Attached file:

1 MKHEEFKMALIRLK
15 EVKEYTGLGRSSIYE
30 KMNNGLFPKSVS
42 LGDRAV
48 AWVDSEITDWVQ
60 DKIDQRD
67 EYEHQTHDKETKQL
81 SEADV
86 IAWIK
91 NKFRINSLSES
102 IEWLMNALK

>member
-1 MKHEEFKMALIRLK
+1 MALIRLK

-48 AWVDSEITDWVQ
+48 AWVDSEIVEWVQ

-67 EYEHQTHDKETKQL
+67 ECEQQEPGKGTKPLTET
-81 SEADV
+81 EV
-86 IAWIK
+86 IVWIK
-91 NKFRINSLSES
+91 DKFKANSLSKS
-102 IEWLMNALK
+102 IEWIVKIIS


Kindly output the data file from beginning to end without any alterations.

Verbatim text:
1 MKHEEFKMALIRLK
15 EVKEYTGLGRSSIYE
30 KMNNGLFPKSVS
42 LGDRAV
48 AWVDSEITDWVQ
60 DKIDQRD
67 EYEHQTHDKETKQL
81 SEADV
86 IAWIK
91 NKFRINSLSES
102 IEWLMNALK

>member
-1 MKHEEFKMALIRLK
+1 MALIRLK

-48 AWVDSEITDWVQ
+48 AWVDSEIVEWVQ

-67 EYEHQTHDKETKQL
+67 ECEQQEPGKGTKPLTET
-81 SEADV
+81 EV
-86 IAWIK
+86 IVWIK
-91 NKFRINSLSES
+91 DKFKANSLSKS
-102 IEWLMNALK
+102 IEWIVKIIS